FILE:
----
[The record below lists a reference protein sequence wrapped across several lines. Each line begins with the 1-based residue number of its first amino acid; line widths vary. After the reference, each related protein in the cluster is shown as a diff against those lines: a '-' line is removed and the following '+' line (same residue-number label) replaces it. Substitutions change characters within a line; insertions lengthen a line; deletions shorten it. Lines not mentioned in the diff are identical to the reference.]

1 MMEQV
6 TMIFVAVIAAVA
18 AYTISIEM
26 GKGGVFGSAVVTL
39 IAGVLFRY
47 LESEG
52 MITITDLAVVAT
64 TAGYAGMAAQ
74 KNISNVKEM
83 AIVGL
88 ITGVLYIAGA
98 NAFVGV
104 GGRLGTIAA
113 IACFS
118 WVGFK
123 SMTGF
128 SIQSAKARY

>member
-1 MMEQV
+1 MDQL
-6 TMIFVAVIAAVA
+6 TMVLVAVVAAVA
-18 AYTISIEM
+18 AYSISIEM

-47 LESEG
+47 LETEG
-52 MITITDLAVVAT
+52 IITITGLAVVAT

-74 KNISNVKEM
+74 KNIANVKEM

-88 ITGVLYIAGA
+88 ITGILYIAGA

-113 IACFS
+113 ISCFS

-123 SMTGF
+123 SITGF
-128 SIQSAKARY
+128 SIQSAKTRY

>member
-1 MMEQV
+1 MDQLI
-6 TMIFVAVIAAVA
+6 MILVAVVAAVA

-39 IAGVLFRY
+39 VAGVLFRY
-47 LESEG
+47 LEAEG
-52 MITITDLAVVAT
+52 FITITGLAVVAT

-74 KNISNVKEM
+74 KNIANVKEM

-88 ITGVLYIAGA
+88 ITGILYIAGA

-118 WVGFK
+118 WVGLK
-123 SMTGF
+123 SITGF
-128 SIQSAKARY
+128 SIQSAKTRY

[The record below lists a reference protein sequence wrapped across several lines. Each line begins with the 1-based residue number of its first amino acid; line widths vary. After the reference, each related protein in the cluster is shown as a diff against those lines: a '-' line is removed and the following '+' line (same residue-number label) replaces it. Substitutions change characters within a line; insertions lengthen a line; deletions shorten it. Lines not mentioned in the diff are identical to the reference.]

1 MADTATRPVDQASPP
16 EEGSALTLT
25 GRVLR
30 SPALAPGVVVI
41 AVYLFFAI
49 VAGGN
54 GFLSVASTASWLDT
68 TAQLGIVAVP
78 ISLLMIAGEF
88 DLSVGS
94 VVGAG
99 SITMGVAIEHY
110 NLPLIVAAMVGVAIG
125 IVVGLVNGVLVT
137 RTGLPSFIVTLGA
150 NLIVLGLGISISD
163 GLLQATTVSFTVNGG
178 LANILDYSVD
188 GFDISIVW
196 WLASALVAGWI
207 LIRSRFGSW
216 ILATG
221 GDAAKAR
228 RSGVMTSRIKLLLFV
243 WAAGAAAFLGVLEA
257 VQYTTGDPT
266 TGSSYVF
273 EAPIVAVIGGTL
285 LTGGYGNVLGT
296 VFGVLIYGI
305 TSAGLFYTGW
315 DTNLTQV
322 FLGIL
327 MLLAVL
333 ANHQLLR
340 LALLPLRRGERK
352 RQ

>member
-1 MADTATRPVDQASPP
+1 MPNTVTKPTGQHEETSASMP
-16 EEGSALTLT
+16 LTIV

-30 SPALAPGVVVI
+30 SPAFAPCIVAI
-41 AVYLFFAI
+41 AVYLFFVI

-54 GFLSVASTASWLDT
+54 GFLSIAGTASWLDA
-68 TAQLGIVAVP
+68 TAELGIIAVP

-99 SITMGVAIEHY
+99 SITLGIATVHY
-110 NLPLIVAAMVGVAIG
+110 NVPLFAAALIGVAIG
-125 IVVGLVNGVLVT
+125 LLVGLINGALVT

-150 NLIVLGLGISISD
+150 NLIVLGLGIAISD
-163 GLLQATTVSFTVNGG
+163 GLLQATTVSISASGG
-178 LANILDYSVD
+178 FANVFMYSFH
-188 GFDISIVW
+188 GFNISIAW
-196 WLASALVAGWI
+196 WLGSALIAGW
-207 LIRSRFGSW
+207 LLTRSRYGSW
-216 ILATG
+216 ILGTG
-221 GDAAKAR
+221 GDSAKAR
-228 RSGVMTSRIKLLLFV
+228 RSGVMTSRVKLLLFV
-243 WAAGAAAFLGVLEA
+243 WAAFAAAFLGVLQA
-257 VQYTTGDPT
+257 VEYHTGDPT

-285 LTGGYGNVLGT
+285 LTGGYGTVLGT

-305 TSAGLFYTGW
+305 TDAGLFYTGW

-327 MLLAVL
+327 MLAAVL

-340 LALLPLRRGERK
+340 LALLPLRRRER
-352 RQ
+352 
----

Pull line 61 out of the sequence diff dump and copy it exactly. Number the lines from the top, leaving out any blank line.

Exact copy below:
[The record below lists a reference protein sequence wrapped across several lines. Each line begins with the 1-based residue number of its first amino acid; line widths vary. After the reference, each related protein in the cluster is shown as a diff against those lines: a '-' line is removed and the following '+' line (same residue-number label) replaces it. Substitutions change characters within a line; insertions lengthen a line; deletions shorten it. Lines not mentioned in the diff are identical to the reference.]